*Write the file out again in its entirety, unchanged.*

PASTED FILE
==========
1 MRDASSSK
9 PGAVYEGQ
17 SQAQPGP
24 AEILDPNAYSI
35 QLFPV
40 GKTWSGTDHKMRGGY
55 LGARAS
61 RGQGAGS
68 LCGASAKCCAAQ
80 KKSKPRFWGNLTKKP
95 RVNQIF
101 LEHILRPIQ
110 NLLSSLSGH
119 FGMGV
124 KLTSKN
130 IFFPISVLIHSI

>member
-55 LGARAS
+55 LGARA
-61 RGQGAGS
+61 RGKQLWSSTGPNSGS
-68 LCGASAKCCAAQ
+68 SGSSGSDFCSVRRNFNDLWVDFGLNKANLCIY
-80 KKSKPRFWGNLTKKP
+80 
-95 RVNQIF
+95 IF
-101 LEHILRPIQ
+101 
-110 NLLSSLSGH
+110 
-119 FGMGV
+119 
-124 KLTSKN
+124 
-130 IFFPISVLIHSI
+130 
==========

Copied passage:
1 MRDASSSK
9 PGAVYEGQ
17 SQAQPGP
24 AEILDPNAYSI
35 QLFPV
40 GKTWSGTDHKMRGGY
55 LGARAS
61 RGQGAGS
68 LCGASAKCCAAQ
80 KKSKPRFWGNLTKKP
95 RVNQIF
101 LEHILRPIQ
110 NLLSSLSGH
119 FGMGV
124 KLTSKN
130 IFFPISVLIHSI

>member
-55 LGARAS
+55 LGARA
-61 RGQGAGS
+61 RGKQLWSSTGPNSGS
-68 LCGASAKCCAAQ
+68 SGSSGSDFCSVRRNFNDLWVDFGLNKANLCIY
-80 KKSKPRFWGNLTKKP
+80 
-95 RVNQIF
+95 IF
-101 LEHILRPIQ
+101 
-110 NLLSSLSGH
+110 
-119 FGMGV
+119 
-124 KLTSKN
+124 
-130 IFFPISVLIHSI
+130 